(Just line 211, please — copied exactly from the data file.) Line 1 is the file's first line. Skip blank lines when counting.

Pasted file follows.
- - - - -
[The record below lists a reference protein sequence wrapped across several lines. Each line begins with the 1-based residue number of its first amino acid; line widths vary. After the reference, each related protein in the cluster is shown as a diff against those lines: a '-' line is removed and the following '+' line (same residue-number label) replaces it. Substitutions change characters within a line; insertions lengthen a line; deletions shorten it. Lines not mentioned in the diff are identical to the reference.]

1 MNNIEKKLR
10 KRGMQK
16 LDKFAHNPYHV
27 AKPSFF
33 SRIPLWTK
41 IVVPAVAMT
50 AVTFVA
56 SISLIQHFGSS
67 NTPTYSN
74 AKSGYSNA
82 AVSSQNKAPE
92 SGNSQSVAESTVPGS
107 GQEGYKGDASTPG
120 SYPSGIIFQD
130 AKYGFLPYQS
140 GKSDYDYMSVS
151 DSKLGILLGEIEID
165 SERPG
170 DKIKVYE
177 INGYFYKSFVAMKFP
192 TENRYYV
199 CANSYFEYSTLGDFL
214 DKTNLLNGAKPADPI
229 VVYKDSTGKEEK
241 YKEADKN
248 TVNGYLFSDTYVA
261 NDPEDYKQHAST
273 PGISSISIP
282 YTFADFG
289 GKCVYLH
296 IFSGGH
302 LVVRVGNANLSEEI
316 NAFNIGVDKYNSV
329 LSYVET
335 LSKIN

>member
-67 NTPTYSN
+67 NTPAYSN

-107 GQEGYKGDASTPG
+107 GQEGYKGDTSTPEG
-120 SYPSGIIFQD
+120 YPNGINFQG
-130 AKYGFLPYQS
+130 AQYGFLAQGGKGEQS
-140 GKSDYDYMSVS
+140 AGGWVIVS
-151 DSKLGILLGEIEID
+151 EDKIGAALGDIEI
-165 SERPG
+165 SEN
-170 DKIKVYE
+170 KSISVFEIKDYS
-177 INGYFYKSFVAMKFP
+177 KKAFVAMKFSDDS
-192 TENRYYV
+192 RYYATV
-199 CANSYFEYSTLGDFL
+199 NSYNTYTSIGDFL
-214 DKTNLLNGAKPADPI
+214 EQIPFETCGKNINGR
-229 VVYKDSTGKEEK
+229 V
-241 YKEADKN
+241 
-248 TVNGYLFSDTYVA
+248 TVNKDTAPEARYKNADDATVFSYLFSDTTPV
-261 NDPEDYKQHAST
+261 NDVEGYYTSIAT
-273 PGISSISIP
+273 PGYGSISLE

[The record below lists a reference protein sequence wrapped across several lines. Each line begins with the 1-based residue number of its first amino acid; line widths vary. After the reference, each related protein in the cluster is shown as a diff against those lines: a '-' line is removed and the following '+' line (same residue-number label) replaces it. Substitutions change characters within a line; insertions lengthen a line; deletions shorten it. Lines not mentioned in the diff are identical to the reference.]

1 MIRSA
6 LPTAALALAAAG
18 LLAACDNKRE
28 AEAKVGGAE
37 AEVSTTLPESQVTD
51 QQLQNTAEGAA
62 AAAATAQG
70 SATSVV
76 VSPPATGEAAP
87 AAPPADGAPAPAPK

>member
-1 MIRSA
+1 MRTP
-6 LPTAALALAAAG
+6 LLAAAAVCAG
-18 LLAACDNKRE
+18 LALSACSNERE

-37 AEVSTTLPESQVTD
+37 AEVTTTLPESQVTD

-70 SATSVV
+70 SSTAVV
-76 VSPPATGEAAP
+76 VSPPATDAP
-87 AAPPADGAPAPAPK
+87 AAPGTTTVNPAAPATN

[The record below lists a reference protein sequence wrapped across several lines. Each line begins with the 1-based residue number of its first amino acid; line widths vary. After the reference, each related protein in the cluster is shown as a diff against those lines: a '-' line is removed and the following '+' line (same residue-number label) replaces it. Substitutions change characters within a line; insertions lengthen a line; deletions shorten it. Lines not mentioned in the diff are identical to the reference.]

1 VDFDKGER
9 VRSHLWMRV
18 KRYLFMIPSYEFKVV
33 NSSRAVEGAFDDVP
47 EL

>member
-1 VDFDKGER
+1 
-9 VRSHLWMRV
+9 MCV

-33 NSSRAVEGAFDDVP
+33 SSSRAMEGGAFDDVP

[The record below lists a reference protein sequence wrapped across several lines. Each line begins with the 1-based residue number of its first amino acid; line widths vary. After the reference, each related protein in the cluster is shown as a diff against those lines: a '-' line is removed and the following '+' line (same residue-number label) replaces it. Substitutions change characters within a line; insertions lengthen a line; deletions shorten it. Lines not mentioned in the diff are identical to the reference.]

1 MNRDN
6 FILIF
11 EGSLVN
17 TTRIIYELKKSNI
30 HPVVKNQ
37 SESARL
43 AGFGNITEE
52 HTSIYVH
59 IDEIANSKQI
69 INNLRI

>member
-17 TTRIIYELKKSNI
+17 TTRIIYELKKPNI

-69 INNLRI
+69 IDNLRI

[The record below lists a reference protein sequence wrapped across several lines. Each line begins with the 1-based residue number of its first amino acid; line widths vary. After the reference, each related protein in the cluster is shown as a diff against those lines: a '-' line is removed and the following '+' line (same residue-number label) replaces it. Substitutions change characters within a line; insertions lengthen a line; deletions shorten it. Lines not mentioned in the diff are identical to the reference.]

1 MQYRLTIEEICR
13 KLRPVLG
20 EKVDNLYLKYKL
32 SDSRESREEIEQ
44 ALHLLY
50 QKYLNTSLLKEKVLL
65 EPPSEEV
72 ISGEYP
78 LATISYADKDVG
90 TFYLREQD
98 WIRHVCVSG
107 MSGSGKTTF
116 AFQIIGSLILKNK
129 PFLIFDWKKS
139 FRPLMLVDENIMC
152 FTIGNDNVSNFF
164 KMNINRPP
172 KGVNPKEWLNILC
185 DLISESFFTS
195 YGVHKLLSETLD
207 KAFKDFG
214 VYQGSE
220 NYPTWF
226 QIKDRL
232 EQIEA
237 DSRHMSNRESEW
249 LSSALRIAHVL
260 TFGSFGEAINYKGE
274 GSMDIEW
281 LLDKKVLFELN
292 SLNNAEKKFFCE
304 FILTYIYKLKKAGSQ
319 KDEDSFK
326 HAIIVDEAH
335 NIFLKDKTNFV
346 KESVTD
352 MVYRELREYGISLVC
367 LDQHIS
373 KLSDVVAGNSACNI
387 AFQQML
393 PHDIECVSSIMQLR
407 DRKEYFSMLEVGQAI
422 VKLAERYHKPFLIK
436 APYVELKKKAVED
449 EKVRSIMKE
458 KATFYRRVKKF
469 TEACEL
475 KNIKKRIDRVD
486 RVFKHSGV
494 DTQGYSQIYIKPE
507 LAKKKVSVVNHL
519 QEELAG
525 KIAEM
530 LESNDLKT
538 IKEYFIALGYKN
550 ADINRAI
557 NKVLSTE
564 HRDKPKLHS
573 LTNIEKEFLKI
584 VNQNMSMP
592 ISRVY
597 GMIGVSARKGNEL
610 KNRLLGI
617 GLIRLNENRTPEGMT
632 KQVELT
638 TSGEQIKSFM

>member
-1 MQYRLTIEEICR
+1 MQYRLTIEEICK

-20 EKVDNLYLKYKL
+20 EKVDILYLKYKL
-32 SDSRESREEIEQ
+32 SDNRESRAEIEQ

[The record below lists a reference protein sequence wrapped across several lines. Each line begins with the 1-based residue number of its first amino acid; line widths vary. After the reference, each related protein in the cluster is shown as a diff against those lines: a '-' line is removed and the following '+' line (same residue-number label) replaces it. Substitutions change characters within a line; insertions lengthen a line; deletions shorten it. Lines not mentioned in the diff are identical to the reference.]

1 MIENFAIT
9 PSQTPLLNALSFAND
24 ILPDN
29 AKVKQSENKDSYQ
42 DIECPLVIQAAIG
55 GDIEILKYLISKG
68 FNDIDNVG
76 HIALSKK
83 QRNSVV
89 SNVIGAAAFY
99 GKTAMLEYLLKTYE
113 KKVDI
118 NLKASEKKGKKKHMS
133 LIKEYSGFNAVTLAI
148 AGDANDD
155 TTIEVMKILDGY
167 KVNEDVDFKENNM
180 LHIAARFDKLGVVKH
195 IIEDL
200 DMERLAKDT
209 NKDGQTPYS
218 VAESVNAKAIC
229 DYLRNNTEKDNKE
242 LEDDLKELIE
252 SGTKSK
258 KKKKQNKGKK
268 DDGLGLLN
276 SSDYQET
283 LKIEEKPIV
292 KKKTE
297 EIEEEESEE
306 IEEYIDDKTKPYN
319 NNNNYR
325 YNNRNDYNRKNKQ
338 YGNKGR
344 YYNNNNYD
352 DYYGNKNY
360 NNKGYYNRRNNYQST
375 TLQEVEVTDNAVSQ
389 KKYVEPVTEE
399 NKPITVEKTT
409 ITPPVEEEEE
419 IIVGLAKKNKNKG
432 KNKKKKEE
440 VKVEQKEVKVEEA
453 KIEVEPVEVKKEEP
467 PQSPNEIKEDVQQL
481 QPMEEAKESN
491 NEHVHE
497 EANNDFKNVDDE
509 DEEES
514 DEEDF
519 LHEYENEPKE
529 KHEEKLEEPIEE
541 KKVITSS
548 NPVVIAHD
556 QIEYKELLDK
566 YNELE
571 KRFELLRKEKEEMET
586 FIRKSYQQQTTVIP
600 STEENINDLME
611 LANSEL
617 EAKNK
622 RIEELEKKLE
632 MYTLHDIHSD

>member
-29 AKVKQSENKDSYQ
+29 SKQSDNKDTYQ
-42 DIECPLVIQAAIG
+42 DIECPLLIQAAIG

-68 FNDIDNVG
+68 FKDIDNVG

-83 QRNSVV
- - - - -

89 SNVIGAAAFY